Battle of Veii

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Coordinates: 42°01′26″N12°24′5″E / 42.02389°N 12.40139°E / 42.02389; 12.40139


Battle of Veii
Part of the Roman-Etruscan Wars
Datec. 396 BC
Veii, near Rome
Result Roman victory
Roman Republic Veii (Etruscan city)
Commanders and leaders
Marcus Furius Camillus

The Battle of Veii, also known as the Siege of Veii, [1] was a battle involving ancient Rome, approximately dated at 396 BC. The main source about it is Livy's Ab Urbe Condita .

The Battle of Veii was a battle between the Romans, who were led by Marcus Furius Camillus, who had been elected dictator, and the Etruscan city of Veii. Veii had engaged the Romans in a long and inconclusive war during which it was often under siege.[ clarification needed ] In order to break the siege once and for all, a tunnel was constructed by the Romans beneath the city. While this occurred, Camillus attacked the city on all sides so as to distract the soldiers and residents of Veii from the tunnel construction by forcing their soldiers to defend the walls. The Romans then emerged from the entrance of the tunnel and their forces quickly overwhelmed Veii.

The Siege

The Romans were led by Marcus Furius Camillus, elected dictator (in the Roman Republic, this was an emergency general rather than a tyrant) after Rome had suffered defeats. Their opponent, the Etruscan city of Veii, was a large city about 16 km (10 miles) from Rome. Veii had engaged the Romans in a long and inconclusive war during which it had often been under siege. One significant legend from this war was the Battle of the Cremera (see: Battle of the Cremera), which propelled the fame of the house of Fabia. In order to break the siege once and for all, a tunnel was reputedly built beneath the city of Veii.

Livy describes the scene with the Veientines holed up in their city, the main Roman force encamped outside and a second force set to attack from within via the tunnel. After Camillus had taken the auspices, he had uttered the following prayer:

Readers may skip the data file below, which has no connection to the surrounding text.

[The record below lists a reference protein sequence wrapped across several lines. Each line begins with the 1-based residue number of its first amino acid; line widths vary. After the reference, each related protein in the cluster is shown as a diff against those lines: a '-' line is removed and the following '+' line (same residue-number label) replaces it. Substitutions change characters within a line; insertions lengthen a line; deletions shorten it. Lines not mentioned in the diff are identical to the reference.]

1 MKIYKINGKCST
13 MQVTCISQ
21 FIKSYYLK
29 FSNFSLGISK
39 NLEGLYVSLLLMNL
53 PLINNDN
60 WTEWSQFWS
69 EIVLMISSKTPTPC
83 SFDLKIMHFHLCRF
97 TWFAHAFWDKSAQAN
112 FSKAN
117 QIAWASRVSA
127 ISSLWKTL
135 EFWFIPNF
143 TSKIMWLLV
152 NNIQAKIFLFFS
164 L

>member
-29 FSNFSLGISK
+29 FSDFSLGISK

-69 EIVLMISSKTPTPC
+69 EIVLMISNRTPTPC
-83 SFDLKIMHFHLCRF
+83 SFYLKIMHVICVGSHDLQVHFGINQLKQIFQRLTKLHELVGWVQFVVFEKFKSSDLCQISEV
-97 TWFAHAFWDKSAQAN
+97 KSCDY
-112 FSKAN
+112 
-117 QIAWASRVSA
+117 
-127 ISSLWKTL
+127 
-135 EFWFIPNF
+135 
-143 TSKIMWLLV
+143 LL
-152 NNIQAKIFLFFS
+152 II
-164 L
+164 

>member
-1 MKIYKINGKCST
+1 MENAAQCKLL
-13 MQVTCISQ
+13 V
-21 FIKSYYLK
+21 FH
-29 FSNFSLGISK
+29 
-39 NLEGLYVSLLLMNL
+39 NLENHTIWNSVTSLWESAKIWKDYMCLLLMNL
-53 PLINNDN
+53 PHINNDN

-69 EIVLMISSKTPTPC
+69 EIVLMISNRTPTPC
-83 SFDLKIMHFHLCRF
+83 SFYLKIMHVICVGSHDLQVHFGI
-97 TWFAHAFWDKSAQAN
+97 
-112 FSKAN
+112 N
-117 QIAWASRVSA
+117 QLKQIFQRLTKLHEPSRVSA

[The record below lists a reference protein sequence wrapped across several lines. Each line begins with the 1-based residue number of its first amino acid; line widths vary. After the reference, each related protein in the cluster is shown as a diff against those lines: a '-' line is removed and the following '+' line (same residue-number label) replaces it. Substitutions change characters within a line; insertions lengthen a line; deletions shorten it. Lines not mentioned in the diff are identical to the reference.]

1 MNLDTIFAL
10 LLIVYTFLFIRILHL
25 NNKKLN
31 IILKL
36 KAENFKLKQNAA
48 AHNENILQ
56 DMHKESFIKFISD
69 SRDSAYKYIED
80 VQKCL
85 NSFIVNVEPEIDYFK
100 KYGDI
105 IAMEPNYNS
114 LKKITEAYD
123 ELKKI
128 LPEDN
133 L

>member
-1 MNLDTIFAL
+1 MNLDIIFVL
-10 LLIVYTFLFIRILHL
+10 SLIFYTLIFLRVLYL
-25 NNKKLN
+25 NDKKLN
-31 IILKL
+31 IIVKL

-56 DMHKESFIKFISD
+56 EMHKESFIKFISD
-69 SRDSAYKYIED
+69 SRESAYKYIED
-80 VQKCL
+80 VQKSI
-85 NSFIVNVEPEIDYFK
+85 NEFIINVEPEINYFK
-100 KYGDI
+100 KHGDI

Pythian Apollo, guided and inspired by thy will I go forth to destroy the city of Veii, and a tenth part of its spoils I devote to thee. Thee too, Queen Juno, who now dwellest in Veii, I beseech, that thou wouldst follow us, after our victory, to the City which is ours and which will soon be thine, where a temple worthy of thy majesty will receive thee.[ citation needed ]

Relying on the superior size of the Roman army, Camillus attacked the city on all sides. The intent of Camillus' attack was to distract the Veientines from the mine by forcing their soldiers to defend the walls.

The Veientines wondered "what had happened to make the Romans, after never stirring from their lines for so many days, now run recklessly up to the walls as though struck with sudden frenzy".[ citation needed ]

As the unsuspecting Veientines rushed to defend their walls from the suddenly frantic Roman army, the Romans entered the tunnel. At this time, the Romans emerged from the entrance of the tunnel inside the temple of Juno and the forces inside and out quickly overwhelmed Veii. After the fighting slackened, Camillus offered to spare the unarmed who began to surrender as the soldiers gathered loot.

The wealth so impressed Camillus that he gave a speech, during which he turned and stumbled, which was seen to be an omen of his later condemnation and the sack of Rome, the latter of which followed a few years later after the Battle of the Allia.

The male population of Veii was slaughtered[ inconsistent ] and the women and children enslaved. The city was subsequently repopulated by Romans. This destruction of the Etruscan stronghold secured Rome's growing place in central Italy.

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  1. Michael Grant, The History of Rome, p. 42


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